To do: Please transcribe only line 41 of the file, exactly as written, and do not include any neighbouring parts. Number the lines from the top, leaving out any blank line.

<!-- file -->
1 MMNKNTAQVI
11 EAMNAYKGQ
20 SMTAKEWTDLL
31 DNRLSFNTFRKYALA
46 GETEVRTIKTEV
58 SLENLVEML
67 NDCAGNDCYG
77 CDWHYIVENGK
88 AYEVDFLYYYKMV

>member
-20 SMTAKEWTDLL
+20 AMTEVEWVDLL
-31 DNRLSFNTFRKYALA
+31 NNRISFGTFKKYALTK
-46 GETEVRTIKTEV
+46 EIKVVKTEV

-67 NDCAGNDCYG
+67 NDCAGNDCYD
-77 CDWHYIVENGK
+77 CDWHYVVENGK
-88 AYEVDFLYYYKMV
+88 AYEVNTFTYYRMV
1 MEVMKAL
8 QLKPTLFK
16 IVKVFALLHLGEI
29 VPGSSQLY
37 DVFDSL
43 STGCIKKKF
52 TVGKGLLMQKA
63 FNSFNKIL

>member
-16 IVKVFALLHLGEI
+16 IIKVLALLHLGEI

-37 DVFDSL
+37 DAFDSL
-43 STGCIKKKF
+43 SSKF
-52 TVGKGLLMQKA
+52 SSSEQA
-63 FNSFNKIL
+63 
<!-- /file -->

+63 